If we ever want to put down roots beyond our home planet, we will need a way to grow food out there. Pre-packaged meals will only get us so far. The EDEN ISS project has set out on a four-year mission dedicated to plant cultivation on the International Space Station. Its work could help to remove one of the barriers standing between us and thriving colonies on Mars.
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Only a few decades ago, the prospect of human settlements in space might have sounded like pie in the sky. But with the International Space Station (ISS), Earthlings have already established a presence off-planet, and others will follow — as will manned exploratory flights that would benefit from the ability to supplement their rations.
Space gardening could not only help to keep crews fed, healthy and happy; it could also play a role in recycling water and waste, and in keeping the air breathable. Other possible benefits include cost reductions, as sending food into space is expensive.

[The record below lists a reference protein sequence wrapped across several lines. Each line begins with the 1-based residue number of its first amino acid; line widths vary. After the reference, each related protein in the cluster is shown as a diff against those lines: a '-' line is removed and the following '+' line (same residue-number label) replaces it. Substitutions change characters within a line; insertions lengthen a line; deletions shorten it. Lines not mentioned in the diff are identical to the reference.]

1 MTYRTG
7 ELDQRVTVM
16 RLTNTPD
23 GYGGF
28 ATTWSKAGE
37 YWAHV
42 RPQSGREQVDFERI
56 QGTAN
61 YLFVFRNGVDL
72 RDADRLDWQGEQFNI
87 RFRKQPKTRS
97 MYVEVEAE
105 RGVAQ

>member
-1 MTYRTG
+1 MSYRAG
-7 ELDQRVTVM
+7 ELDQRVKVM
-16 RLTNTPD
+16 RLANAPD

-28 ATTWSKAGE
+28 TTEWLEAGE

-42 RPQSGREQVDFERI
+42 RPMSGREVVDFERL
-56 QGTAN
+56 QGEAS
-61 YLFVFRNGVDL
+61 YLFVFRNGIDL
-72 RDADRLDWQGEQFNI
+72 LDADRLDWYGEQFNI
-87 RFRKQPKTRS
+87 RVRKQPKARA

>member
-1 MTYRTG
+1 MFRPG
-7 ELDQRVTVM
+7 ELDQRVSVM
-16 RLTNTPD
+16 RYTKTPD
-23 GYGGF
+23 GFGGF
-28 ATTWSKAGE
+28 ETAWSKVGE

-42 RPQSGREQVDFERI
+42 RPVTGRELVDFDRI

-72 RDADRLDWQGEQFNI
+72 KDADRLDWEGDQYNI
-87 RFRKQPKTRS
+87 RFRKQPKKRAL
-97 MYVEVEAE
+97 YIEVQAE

The partners involved in EDEN ISS are striving to tap into this potential. They are developing technologies and processes for the safe cultivation of plants on the ISS, along with a mobile testing facility that will enable them to validate their approach during a one-year trial in Antarctica.
Getting space farming off the ground is an interdisciplinary challenge, and consequently the EDEN ISS consortium mobilises a wide range of expertise. It is an alliance of partners from academia and industry, where universities, research institutes, and companies large and small contribute know-how in areas as varied as food science, horticulture, microbiology and space engineering. Their joint enterprise is not just of interest for applications in space: it could also advance resource-efficient farming right here, in our increasingly crowded planetary home.
Read more in Horizon magazine